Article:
A very special team member will be sharing the load with volunteers in their battle to prevent flooding in the Calder Valley next weekend – a very large working horse called ‘Nathan’.
This huge animal will be used during the morning of Sunday 9 July to move very large trees as part of a natural flood management project at Hardcastle Crags working alongside a team of up to 30 volunteers from ‘Slow The Flow Calderdale’ environmental charity. www.slowtheflow.net(external link)
Nathan has been funded for the day through the Heritage Lottery Fund and will be working hard in the woodland to continue gully stuffing and building leaky dams to slow the flow of water down the valley which helps reduce the risk of flooding in Hebden Bridge, Mytholmroyd and onwards towards Brighouse.
Working horses have been used for thousands of years in industry to help move heavy objects. More recently the horses have been used in coal mining, to deliver beer, pull trams and carriages and move narrow boats around the canals of Europe. Now Slow The Flow Calderdale have the use of ‘Nathan’ to prepare the materials required to continue this important work.
Adrian Horton, Slow The Flow volunteer coordinator, said:
“We are delighted that this tradition is now being extended to the work at Hardcastle Crags and we are very grateful for the loan of Nathan as it will be a huge help to us when delivering our flood alleviation measures.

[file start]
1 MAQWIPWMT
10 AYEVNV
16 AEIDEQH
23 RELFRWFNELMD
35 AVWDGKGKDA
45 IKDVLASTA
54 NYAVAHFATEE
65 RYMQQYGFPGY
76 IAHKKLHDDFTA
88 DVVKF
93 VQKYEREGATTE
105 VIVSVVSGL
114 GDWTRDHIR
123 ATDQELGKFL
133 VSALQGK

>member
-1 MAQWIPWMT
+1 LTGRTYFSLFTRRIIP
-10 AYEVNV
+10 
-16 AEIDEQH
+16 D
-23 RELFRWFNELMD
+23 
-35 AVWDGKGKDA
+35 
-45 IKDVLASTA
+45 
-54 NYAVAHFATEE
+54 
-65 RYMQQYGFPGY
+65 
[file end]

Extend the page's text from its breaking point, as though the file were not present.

“As work progresses at Hardcastle Crags, we need more volunteers to build leaky dams and for gully stuffing on the tributaries. The work is fairly demanding at times but great fun and you will meet many like-minded people who want to make a tangible, practical and significant difference to flood risk in the Calder Valley.”
Simon Stokes, natural flood management lead (Calderdale) for the Environment Agency, said:
“Slow the Flow volunteers have worked tirelessly since the 2015 floods on projects such as promoting sustainable drainage systems in our community and monitoring river levels across Calderdale.
“We welcome the chance to work in partnership with group and the National Trust. They have made a significant contribution to flood alleviation through identifying and developing natural flood management projects throughout the River Calder area.
“This work at Hardcastle Crags is also part of the Calder Valley Catchment Plan which was created in partnership with the local community to identify opportunities to reduce flood risk on a catchment scale.”
Cllr Barry Collins, Calderdale Council’s Cabinet Member for Regeneration and Economic Development, said:
“Using natural methods to slow water runoff is one of the ways that the Council is working to reduce the risk of flooding in Calderdale. Our newly appointed natural flood management specialist is working closely with other organisations and the local community to develop exciting natural projects, and the work at Hardcastle Crags is one example of this. We really appreciate the commitment, enthusiasm and valuable contribution of local volunteers in supporting this important work.”
Teams of Slow the Flow volunteers are working two days each month leading up to Christmas. More volunteers of all ages and fitness levels are needed to join them as they have many tasks to do. They would be asked to volunteer around eight hours a month. For more details and to register to volunteer email: email@example.com
For more information, visit Slow The Flow Calderdale on Facebook or visit the website: www.slowtheflow.net(external link)